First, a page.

My children were playing in the next room. Michael, the oldest at 9, was preaching and teaching from the Bible. He posed this question to Elizabeth, a second-grader who is an eager learner, "What did you learn from this passage of Luke's Gospel?" (Yes, he really talks like that.) She gave a tremendously insightful response, which totally escapes me now. What stuck with me was Brian's response in 5-year-old honesty to the same question, "I didn't learn anything. I was barely listening."
How often have I been in the presence of Jesus, but was barely listening?
Did you ever meet someone who told you things you'd heard hundreds of times while "barely listening," but when he said them you finally listened and got it? That's how I felt when I heard The Truth, a talk by Father Larry Richards, pastor of St. Joseph Church/Bread of Life Community in Erie, Pennsylvania. As the son of police officers, an enthusiastic, powerful preacher, and a Steelers fan, Father Larry's down-to-earth humor and straightforward preaching touched my heart and revitalized my hope.
During his time in the seminary, Father Larry's spiritual director told him his purpose in his priestly ministry would be to tell people they are God's beloved sons and daughters. Through his priestly ministry and recent founding of The Reason for Our Hope Foundation, he hopes to tell 15 million people over the next year that they are God's beloved sons and daughters.
Father Larry poses this question, "Do you know Jesus, the reason for our hope?" Sure, most of us know about Jesus – we've heard the Scriptures, we've watched The Passion of The Christ, and we've been to Mass countless times throughout our lives. But do we honestly have a personal relationship with Jesus? For most, unfortunately, the answer is probably "not really." If not (and even if you do), Father Larry's website is a great place to foster your relationship with Jesus.
The Reason for Our Hope Foundation's website gives practical, multimedia resources to help all of us to hope in Jesus Christ. The site, which launched September 8, 2006, offers a variety of electronic features such as the daily scripture reflection "Hope for Today" as well as "Hope for this Week," video clips downloadable to iPod or Zen MP3 players, e-cards to invite others to hope and a "Hope Line" where viewers share their hope in Jesus Christ. If you register on the website (for free), you may access The Truth, as well as a guide for group discussion. In the two months the site has been active, the Online Prayer Intentions show worldwide response – requests have been posted from around the United States, Canada, Ireland, India and Scotland.
In The Truth, Father Larry says people shouldn't hear him giving the talks; they ought to see Him living inside Father Larry. While listening to the talk, I heard the voice of Christ – in Pittsburgh-ese. As Jesus Christ used parables to teach the Gospel, Father Larry uses personal stories – including a particularly moving one about his father – and re-told stories – like an account of two prisoners of war in a concentration camp – to bring The Truth alive. These stories included two of the most poignant lines of the talk – "I love you too, Dad" and "If Jesus Christ is anything like you, I can't wait to meet Him." The message is clear – we must tell the people we love that we love them, every day – and when we do, we will begin to be Jesus for a world that does not know hope.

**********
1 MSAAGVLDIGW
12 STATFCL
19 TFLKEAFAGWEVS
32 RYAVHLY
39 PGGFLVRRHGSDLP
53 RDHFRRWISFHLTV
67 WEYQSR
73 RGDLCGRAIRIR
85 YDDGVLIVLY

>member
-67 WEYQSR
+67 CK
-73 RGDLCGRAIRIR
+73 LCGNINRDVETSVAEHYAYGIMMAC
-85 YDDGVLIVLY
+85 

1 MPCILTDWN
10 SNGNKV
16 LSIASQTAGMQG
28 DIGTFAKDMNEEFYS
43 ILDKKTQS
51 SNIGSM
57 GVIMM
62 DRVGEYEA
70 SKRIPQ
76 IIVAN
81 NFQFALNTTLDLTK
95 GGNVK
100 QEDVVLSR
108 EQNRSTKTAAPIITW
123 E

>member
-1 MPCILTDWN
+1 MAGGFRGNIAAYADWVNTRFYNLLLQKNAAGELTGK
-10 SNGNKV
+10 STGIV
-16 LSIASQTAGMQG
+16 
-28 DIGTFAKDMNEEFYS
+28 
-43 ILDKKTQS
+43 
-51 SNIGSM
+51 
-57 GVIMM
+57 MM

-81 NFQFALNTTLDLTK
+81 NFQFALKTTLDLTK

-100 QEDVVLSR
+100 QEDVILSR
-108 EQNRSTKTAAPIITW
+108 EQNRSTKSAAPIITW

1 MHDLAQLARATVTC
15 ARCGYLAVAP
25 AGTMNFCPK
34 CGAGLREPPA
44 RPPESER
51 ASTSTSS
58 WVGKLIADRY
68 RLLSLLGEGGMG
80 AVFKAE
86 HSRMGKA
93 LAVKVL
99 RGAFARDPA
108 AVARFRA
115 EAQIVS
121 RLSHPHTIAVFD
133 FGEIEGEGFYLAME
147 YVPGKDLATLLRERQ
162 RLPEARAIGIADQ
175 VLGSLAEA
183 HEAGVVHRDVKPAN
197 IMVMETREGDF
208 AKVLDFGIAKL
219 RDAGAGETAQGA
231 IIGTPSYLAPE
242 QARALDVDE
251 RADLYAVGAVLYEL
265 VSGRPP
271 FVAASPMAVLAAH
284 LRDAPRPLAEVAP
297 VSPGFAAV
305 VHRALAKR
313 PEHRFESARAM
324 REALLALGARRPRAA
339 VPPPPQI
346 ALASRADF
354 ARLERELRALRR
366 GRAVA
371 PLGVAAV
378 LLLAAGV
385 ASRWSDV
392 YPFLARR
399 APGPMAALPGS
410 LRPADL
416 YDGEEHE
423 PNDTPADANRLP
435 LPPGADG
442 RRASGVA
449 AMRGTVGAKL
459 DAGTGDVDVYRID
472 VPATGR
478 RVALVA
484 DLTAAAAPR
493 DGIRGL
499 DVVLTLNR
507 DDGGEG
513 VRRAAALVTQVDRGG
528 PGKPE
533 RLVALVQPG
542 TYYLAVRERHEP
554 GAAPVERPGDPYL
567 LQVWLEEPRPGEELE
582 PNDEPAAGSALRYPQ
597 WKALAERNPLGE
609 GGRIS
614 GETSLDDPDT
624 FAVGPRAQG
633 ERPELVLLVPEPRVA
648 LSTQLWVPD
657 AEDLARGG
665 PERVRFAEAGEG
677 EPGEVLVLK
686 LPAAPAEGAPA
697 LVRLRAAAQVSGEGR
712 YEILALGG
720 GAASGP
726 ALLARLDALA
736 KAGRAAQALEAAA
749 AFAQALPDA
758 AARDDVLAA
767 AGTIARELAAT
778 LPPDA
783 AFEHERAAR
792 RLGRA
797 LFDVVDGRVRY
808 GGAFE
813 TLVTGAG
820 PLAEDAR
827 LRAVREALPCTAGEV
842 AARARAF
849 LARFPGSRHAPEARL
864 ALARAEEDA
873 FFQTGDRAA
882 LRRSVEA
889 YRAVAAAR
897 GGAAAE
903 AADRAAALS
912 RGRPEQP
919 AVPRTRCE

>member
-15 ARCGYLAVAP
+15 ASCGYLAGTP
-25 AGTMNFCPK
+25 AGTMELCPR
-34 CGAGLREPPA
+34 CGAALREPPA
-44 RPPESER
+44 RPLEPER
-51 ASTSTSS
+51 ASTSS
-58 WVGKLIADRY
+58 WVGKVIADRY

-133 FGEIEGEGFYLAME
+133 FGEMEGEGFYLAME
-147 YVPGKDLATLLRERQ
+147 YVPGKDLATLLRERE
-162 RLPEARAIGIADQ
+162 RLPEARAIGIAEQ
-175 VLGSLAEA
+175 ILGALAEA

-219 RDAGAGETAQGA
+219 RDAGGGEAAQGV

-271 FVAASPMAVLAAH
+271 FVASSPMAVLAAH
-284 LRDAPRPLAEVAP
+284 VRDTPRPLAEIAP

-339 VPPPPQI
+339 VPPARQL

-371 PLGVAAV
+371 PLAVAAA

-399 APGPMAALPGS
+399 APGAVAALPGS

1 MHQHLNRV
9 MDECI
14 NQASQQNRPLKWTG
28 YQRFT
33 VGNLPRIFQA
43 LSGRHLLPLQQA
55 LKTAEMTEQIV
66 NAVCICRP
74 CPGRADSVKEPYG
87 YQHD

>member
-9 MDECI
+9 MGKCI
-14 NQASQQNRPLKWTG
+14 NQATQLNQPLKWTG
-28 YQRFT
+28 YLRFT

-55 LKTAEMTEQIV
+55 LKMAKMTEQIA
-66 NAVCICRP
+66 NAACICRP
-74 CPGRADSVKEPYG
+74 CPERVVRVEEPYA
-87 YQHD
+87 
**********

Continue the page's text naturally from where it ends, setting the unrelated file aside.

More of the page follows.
But why name a foundation The Reason for Our Hope? Of the three theological virtues, hope seems to get the least attention. The phrases "your faith has healed you" and "the greatest of these is love" come to mind right away when I think of the theological virtues. Faith and love (charity) seem to elicit much more discussion than hope. Without hope, though, the other two virtues aren't truly alive in us. The Catechism of the Catholic Church says this about hope:
When God reveals Himself and calls him, man cannot fully respond to the divine love by his own powers. He must hope that God will give him the capacity to love Him in return and to act in conformity with the commandments of charity. Hope is the confident expectation of divine blessing and the beatific vision of God; it is also the fear of offending God's love and incurring punishment (CCC 2090, emphasis added).
The Reason for Our Hope Foundation was founded by Father Larry in answer to the injunction of 1 Peter 3:15: "Always be ready to give an explanation to anyone who asks you for a reason for your hope."
Next time you are at Mass, be sure you're really listening just before Communion when the priest proclaims, "We wait in joyful hope for the coming of our Savior, Jesus Christ." Share your hope at the sign of peace. Receive hope through the Eucharist. Visit The Reason For Our Hope website.